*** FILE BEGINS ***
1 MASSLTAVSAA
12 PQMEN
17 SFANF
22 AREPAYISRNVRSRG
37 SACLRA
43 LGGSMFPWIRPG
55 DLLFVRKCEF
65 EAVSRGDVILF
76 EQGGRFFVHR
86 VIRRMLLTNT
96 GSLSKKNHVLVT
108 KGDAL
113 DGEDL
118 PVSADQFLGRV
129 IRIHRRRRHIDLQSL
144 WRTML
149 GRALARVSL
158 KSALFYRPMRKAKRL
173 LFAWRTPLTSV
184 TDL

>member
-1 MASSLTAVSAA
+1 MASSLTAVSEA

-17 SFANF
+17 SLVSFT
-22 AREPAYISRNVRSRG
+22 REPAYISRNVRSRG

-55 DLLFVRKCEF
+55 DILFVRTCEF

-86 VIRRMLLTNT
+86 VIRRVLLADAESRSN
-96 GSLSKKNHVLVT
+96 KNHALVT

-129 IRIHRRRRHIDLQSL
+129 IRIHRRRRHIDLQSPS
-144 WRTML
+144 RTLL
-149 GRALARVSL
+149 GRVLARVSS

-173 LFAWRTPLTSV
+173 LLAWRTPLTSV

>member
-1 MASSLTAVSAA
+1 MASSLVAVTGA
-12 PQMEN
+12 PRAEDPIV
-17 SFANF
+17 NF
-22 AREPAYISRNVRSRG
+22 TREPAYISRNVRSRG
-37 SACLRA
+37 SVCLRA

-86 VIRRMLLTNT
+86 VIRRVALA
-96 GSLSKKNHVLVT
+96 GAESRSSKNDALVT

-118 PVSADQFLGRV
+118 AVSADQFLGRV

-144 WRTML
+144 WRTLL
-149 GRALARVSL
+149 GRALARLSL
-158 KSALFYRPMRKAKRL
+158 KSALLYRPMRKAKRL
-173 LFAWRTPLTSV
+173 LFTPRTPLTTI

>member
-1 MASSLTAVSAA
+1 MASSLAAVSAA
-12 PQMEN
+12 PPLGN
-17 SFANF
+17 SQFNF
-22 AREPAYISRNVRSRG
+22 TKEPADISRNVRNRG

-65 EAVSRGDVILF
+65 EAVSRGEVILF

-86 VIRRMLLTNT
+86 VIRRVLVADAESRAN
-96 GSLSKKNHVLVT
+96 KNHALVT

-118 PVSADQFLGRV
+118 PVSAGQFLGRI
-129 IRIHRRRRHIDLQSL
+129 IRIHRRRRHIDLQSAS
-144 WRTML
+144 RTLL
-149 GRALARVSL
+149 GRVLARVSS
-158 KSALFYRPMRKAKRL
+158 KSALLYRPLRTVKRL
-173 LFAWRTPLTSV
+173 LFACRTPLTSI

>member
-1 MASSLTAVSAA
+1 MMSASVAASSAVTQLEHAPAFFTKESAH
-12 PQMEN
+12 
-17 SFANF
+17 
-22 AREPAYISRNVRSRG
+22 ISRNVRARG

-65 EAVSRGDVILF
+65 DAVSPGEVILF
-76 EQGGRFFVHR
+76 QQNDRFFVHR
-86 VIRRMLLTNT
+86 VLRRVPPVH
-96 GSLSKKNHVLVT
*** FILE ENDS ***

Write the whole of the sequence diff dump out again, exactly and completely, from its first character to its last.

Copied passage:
1 MASSLTAVSAA
12 PQMEN
17 SFANF
22 AREPAYISRNVRSRG
37 SACLRA
43 LGGSMFPWIRPG
55 DLLFVRKCEF
65 EAVSRGDVILF
76 EQGGRFFVHR
86 VIRRMLLTNT
96 GSLSKKNHVLVT
108 KGDAL
113 DGEDL
118 PVSADQFLGRV
129 IRIHRRRRHIDLQSL
144 WRTML
149 GRALARVSL
158 KSALFYRPMRKAKRL
173 LFAWRTPLTSV
184 TDL

>member
-1 MASSLTAVSAA
+1 MASSLTAVSEA

-17 SFANF
+17 SLVSFT
-22 AREPAYISRNVRSRG
+22 REPAYISRNVRSRG

-55 DLLFVRKCEF
+55 DILFVRTCEF

-86 VIRRMLLTNT
+86 VIRRVLLADAESRSN
-96 GSLSKKNHVLVT
+96 KNHALVT

-129 IRIHRRRRHIDLQSL
+129 IRIHRRRRHIDLQSPS
-144 WRTML
+144 RTLL
-149 GRALARVSL
+149 GRVLARVSS

-173 LFAWRTPLTSV
+173 LLAWRTPLTSV

>member
-1 MASSLTAVSAA
+1 MASSLVAVTGA
-12 PQMEN
+12 PRAEDPIV
-17 SFANF
+17 NF
-22 AREPAYISRNVRSRG
+22 TREPAYISRNVRSRG
-37 SACLRA
+37 SVCLRA

-86 VIRRMLLTNT
+86 VIRRVALA
-96 GSLSKKNHVLVT
+96 GAESRSSKNDALVT

-118 PVSADQFLGRV
+118 AVSADQFLGRV

-144 WRTML
+144 WRTLL
-149 GRALARVSL
+149 GRALARLSL
-158 KSALFYRPMRKAKRL
+158 KSALLYRPMRKAKRL
-173 LFAWRTPLTSV
+173 LFTPRTPLTTI

>member
-1 MASSLTAVSAA
+1 MASSLAAVSAA
-12 PQMEN
+12 PPLGN
-17 SFANF
+17 SQFNF
-22 AREPAYISRNVRSRG
+22 TKEPADISRNVRNRG

-65 EAVSRGDVILF
+65 EAVSRGEVILF

-86 VIRRMLLTNT
+86 VIRRVLVADAESRAN
-96 GSLSKKNHVLVT
+96 KNHALVT

-118 PVSADQFLGRV
+118 PVSAGQFLGRI
-129 IRIHRRRRHIDLQSL
+129 IRIHRRRRHIDLQSAS
-144 WRTML
+144 RTLL
-149 GRALARVSL
+149 GRVLARVSS
-158 KSALFYRPMRKAKRL
+158 KSALLYRPLRTVKRL
-173 LFAWRTPLTSV
+173 LFACRTPLTSI

>member
-1 MASSLTAVSAA
+1 MMSASVAASSAVTQLEHAPAFFTKESAH
-12 PQMEN
+12 
-17 SFANF
+17 
-22 AREPAYISRNVRSRG
+22 ISRNVRARG

-65 EAVSRGDVILF
+65 DAVSPGEVILF
-76 EQGGRFFVHR
+76 QQNDRFFVHR
-86 VIRRMLLTNT
+86 VLRRVPPVH
-96 GSLSKKNHVLVT